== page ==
Review copy from the publisher/author as part of launch team.
My rating: 4.5 out of 5 stars
About the book:
For over a century, the town of Gossamer Grove has thrived on its charm and midwestern values, but Annalise Forsythe knows painful secrets, including her own, hover just beneath the pleasant faade. When a man is found dead in his run-down trailer home, Annalise inherits the trailer, along with the pictures, vintage obituaries, and old revival posters covering its walls. As she sorts through the collection, she’s wholly unprepared for the ramifications of the dark and deadly secrets she’ll uncover.
A century earlier, Gossamer Grove has been stirred into chaos by the arrival of controversial and charismatic twin revivalists. The chaos takes a murderous turn when Libby Sheffield, working at her father’s newspaper, receives an obituary for a reputable church deacon hours before his death. As she works with the deacon’s son to unravel the mystery behind the crime, it becomes undeniably clear that a reckoning has come to town–but it isn’t until another obituary arrives that they realize the true depths of the danger they’ve waded into.
Two women, separated by a hundred years, must uncover the secrets within the borders of their own town before it’s too late and they lose their future–or their very souls.
Gossamer Grove is a town of lots of secrets – past and present. Goodness! I knew that by picking up this book I would be in for a suspenseful ride, and I was right! From reading the author’s debut novel, “The House on Foster Hill”, I expected this to be a bit on the creepy side (like a not-read-at-night sort of novel!), but TRAGP actually wasn’t quite as creepy as the first. ;) Oh there were a couple of moments that had your eyes huge, wondering how it was going to end. And the suspense and mystery are so present! And so well done. All the secrets were woven through the story at a perfect pace, revealing themselves slowly and at the perfect time. Very impressive. :)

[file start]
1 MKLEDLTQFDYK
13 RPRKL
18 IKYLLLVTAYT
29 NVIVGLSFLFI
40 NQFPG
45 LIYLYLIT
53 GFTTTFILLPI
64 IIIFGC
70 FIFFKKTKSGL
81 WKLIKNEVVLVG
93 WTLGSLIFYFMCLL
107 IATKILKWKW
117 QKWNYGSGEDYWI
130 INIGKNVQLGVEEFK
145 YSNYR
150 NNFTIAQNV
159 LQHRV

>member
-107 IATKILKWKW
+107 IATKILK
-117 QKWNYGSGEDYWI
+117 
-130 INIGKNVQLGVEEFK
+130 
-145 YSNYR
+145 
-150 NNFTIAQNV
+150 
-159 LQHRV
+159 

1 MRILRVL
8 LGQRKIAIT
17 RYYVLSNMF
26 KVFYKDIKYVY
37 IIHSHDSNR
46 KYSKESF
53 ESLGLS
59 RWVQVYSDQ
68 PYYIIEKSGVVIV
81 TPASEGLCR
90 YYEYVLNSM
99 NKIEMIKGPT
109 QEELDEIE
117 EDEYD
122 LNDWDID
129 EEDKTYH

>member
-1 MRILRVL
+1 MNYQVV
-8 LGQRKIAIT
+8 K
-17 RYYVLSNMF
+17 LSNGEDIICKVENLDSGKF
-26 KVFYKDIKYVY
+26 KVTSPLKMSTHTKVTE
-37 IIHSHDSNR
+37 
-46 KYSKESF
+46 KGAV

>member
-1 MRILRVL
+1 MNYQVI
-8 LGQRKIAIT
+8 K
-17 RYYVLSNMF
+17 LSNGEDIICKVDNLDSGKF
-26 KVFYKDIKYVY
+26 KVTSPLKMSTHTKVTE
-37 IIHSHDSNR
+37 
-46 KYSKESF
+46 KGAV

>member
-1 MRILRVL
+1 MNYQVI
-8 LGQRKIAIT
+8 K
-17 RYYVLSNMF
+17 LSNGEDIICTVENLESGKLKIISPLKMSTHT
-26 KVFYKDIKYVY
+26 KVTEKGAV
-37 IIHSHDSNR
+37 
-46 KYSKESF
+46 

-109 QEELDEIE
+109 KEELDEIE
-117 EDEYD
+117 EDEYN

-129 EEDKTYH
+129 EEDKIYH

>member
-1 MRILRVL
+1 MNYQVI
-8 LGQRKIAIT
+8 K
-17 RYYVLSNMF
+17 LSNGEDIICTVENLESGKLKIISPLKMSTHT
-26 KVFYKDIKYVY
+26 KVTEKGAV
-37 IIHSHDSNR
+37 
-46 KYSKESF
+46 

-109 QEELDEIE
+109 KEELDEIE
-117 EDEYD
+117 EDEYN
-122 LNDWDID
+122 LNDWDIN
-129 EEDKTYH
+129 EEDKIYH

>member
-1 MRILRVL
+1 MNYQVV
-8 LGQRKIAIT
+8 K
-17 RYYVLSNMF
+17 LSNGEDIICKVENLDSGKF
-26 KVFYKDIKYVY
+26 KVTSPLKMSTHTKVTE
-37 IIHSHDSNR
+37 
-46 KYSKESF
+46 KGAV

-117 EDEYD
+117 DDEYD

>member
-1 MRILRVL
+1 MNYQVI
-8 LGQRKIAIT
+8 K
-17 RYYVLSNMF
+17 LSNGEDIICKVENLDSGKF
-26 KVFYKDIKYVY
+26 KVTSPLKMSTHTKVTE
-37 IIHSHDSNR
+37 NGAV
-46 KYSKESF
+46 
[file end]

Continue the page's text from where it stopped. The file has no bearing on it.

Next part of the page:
I don’t usually care for duel-time line stories, but I make an exception for Jaime Jo Wright’s novels – I am always so captivated, and always love both past and present stories pretty equally, which is a feat in itself! Switching back and forth can be a bit hard for my brain to adjust, but these stories…well, golly! I have to keep reading. ^.^
In 1907 and present day, our heroines Libby and Annalise both strive to uncover the mysteries that surround their lives. It’s very gripping, and the characters are so realistic, it’s almost hard to remember that I’m reading a fiction novel. :)
Also woven through this book is the very important message of grace and forgiveness. I like that it was also presented with the message of the importance of repentance too.
I very much enjoyed this one, and am so looking forward to the next book by Jaime Jo Wright!
“No amount of mystery in one’s soul can escape the ever-watchful eye of God. One may carry guilt and shame with them for years, only to discover that while they attempted to doge God’s judgement, they instead cheated themselves of His forgiveness.”
“There is a balance to be struck between justice and grace. I say justice rather than judgement, although sometimes one comes hand in hand with the other. We cannot cheapen God’s righteousness by familiarizing Him to such a degree that His grace becomes a ticket to wanton freedom. Yet we cannot discount His forgiveness under the assumption He creates only to destroy.”
“The consequence of sin is death, but the grace of God brings us life. One must fear God for what He can do, while loving Him for what He doesn’t do. A contrite heart results in the withholding discipline in exchange for mercy – and love.”
*I received a complimentary copy of this book from the author/publisher. I was not required to write a positive review. All opinions expressed are mine alone.